If you are keen to join the industry, you’re probably interested to know what qualifications you need to get hired.

The good news is, you don’t need any prior work experience, and anyone with an open mind and a strong curiosity to solve problems can (in theory) be a data analyst.

On the other hand, this does not mean that there are no hard skills required for the job.

For example, you need to be proficient in at least one programming language, such as Python or SQL, and have working knowledge of at least a few other languages.

It also helps to have an analytical mind, and to have strong communication skills, given that data analysts must be able to clearly convey their findings to business executives and other stakeholders.

Chew added that there are many ways to acquire these skills, from books and videos, to more guided courses, like the ones provided by Smartcademy.

Hmm. How feasible is it for someone to jump from a completely different field?

According to Chew, this isn’t as hard as people may imagine.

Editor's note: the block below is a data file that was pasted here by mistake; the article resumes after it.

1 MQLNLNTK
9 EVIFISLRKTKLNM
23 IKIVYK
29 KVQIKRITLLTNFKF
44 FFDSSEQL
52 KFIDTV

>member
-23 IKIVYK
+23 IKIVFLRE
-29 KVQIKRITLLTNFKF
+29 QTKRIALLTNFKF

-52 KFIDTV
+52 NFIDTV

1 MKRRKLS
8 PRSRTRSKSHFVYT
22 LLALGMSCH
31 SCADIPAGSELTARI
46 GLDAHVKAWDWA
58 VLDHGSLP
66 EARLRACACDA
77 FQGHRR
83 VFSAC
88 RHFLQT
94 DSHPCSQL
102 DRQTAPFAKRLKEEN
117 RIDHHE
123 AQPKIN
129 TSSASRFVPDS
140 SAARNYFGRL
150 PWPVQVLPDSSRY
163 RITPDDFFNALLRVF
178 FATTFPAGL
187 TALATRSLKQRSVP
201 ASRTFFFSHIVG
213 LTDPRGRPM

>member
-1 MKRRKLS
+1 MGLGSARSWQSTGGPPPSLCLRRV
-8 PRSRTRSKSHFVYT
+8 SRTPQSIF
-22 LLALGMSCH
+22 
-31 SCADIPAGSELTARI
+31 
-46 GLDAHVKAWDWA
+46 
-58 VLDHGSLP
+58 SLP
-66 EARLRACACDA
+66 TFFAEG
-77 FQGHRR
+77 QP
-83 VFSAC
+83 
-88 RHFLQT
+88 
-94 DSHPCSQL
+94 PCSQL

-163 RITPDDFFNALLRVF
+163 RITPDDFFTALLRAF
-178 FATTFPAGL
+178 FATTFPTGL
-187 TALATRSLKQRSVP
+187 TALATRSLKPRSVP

He said that he doesn’t view data analytics as a field of its own, given that it requires a certain context to be useful.

This means that a restaurateur, digital marketer or cybersecurity specialist can all become data analysts, provided they have the right skillset.

Chew also said that the economy will only become more dynamic in the future, and people may require more skills in order to remain competitive.

For example, a reporter could very well end up as a data analyst, using his experience in crafting narratives to make his analysis of data more understandable to stakeholders.

“Past and present skill sets should not be seen as mutually exclusive, but rather, as stackable components to help make the individual more employable”, he said.

How much can I expect to be paid?

While the technical skills needed to be a data analyst may seem daunting, the good news is that your remuneration will be quite solid.

Fresh graduates in the field can expect up to S$4,000 monthly, according to Chew, and those with 10 years of experience can expect up to $10,000 a month.